At the end of every year I choose a word to represent the theme of the coming year. For 2019, that word was “equanimity”:
Equanimity (noun) – “mental calmness, composure, and evenness of temper, especially in a difficult situation.”Oxford Dictionary
The theme was intended to be aspirational, as I knew I had a difficult year coming even at the end of 2018. It turned out to be very appropriate, indeed.
In 2019 I quit my job, wrestled with my mental health, struggled to find a new direction, and finally gained some traction at the end of the year. I started studying chanoyu, explored business opportunities in the tea space (more on that in the future), and discovered what seems to be a promising new path for my life in the way of tea.
Equanimity was not always present in each of these endeavors, but overall I’m in a much stronger position mentally and emotionally. Closing 2019 and opening 2020, I think I’m in the strongest position psychologically I’ve been in for quite some time.
With all that in mind, I began my traditional year-end reflection. Here’s what I’ve learned about myself.
Living life based on outcomes
At the core of the struggles I’ve experienced in the last 10 years is an unhealthy amount of importance placed on outcomes. What do I mean by “outcomes” exactly? Focusing on the destination, not the journey.
Until now, most of my life revolved around reaching the destination, or achieving a goal.
This type of mindset leads to immense suffering. We say to ourselves: “Just a little more. I’ll be happy when I have that next job. I’ll let myself rest when I make a little more money.”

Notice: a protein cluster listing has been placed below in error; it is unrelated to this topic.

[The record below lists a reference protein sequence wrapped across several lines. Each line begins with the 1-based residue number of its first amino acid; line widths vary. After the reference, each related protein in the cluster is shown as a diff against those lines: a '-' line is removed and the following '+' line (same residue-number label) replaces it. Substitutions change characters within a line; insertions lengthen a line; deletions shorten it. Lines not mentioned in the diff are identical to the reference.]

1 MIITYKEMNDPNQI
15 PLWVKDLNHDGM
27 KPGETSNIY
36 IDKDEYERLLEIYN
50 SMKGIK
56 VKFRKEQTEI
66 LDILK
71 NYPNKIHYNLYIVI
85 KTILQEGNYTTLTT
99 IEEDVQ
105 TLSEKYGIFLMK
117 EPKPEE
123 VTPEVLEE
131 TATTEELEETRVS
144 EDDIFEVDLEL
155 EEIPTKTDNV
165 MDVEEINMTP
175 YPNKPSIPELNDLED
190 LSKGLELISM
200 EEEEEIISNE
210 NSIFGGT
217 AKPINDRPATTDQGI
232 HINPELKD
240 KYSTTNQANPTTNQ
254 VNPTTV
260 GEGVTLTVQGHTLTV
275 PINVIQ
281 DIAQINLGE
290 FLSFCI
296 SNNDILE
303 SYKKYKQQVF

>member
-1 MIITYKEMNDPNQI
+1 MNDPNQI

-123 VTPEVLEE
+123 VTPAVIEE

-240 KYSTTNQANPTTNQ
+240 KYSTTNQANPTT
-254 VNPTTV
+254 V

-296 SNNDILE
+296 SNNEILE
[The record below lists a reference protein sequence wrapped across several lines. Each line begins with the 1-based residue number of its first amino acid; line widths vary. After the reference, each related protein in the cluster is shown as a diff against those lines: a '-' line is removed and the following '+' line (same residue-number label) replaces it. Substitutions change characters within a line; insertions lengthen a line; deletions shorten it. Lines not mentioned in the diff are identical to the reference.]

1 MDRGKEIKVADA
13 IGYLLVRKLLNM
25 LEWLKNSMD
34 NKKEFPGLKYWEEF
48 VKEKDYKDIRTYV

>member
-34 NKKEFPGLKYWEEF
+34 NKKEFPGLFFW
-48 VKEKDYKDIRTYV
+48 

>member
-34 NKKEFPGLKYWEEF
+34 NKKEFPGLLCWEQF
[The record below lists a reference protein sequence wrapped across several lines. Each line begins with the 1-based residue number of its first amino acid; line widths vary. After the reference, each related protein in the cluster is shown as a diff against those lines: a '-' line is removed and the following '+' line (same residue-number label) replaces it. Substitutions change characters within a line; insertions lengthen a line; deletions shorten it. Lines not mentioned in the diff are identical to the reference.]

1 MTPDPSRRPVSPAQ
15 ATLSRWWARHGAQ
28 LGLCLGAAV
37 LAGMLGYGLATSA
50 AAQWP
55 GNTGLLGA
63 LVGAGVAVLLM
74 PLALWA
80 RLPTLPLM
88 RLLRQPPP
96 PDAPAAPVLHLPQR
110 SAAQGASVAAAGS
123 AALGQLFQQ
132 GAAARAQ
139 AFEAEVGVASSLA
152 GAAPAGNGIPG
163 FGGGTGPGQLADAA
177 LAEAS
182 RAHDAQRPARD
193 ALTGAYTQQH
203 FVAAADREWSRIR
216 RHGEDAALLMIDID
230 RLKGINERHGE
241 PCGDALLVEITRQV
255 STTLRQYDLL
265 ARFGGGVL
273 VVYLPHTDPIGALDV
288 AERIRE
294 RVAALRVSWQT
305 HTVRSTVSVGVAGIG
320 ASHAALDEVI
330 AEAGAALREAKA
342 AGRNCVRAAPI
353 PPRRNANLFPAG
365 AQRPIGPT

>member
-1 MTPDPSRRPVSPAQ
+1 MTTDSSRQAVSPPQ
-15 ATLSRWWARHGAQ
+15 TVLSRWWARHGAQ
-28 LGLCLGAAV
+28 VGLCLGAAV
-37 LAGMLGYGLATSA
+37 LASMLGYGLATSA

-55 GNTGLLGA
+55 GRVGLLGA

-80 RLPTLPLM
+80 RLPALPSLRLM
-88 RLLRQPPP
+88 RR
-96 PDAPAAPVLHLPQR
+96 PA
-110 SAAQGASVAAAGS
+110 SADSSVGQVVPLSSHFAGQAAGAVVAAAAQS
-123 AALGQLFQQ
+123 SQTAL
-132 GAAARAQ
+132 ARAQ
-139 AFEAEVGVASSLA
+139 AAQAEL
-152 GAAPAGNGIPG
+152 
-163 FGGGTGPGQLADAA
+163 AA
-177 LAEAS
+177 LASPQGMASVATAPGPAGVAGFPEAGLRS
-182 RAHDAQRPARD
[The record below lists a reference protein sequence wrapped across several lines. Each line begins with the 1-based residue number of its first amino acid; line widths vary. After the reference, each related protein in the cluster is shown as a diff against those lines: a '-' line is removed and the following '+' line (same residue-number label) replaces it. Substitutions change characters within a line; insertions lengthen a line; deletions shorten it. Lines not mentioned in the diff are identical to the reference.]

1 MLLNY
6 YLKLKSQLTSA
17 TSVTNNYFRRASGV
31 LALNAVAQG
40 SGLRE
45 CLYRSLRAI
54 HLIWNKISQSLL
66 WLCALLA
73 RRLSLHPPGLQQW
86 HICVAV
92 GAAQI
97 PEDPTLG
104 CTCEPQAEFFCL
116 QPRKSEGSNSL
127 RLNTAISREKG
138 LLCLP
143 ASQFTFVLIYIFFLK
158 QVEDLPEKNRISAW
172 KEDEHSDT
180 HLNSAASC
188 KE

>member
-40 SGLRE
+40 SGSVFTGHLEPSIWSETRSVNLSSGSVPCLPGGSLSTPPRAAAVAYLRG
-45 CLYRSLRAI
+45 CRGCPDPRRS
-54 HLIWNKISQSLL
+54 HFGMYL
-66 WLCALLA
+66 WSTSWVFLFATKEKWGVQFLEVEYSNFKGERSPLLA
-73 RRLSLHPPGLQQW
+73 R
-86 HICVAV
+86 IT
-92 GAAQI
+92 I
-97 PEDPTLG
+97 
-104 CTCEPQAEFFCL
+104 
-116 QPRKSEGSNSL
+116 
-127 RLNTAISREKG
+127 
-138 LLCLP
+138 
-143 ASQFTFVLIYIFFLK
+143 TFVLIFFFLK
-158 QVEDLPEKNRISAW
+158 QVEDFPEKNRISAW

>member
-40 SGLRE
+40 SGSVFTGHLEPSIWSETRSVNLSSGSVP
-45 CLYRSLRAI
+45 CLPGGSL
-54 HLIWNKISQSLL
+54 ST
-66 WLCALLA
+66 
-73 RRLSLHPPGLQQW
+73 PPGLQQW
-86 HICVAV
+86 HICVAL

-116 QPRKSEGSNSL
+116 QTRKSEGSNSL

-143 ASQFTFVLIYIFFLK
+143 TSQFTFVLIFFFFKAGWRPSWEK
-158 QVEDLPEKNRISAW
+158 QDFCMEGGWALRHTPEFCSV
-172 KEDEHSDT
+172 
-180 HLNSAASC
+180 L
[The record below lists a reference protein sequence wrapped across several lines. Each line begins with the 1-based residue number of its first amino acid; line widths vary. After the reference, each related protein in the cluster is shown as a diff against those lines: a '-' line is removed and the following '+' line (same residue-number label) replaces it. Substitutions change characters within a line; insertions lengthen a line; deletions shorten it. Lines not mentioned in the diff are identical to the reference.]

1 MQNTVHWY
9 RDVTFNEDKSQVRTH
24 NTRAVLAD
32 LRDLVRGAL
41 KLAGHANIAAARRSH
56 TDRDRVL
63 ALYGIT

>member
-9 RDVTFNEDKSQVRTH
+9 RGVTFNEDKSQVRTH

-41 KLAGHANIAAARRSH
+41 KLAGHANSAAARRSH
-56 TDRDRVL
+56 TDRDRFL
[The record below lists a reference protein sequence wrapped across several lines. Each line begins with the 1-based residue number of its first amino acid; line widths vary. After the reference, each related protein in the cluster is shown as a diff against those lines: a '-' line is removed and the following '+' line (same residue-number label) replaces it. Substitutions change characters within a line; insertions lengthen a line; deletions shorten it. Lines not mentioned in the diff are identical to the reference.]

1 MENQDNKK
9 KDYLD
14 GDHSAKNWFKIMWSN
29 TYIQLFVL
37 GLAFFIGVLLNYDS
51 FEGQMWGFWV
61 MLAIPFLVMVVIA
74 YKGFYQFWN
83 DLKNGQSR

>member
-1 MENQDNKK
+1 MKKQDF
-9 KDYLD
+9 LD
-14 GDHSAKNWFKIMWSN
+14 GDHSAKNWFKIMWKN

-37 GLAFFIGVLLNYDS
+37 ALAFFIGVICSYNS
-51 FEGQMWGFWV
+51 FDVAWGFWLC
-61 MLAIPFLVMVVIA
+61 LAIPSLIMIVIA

I’d like to blame capitalism and consumerism for promoting this kind of behavior, but ancient wisdom tells us this type of malady is nothing new.
Wisdom in a washbasin
In Japan, it’s not uncommon to see a tsukubai (蹲踞, stone washbasin) at the entrance of many holy or religious sites. It’s there for visitors to wash and purify themselves before entering. At Ryōan-ji, an ancient temple in Kyoto, lies a tsukubai inscribed with the following:
吾唯足知Inscription on a stone washbasin at Ryōan-ji temple, Kyoto
Ware tada taru wo shiru
I only know plenty
This simple phrase can be translated as: “I have myself, and that is everything I need.”
This idea is a core tenet underlying Zen Buddhist belief. It’s the guiding principle of the impoverished monk living off the land and the kindness of neighbors.
If all we need is nothing more than ourselves, what then is the point? What’s the purpose? Why are we here? It certainly isn’t to collect a whole bunch of fancy paper or shiny objects. None of those things give meaning to life.
In my opinion, the meaning of life can be summed up in one word: process.
Life is about living
I drive to work most days. When I’m stuck in the hellish purgatory that is Highway 101 in the Bay Area, I have time to practice patience. One of the ways I do this is to simply let my mind wander–-no noise, no music, no audiobooks– just thinking and observing myself.
So it was, on one such day, I was struck with what might be the most important epiphany I’ve had in a long time: the meaning of life is learning how to live it.
Regardless of how you feel about the nature of life and what happens after it’s over, I think people of all types can agree we should use the time we have here to live a life that leaves us feeling content when it ends. To me, what makes that possible is by focusing on the process of living life.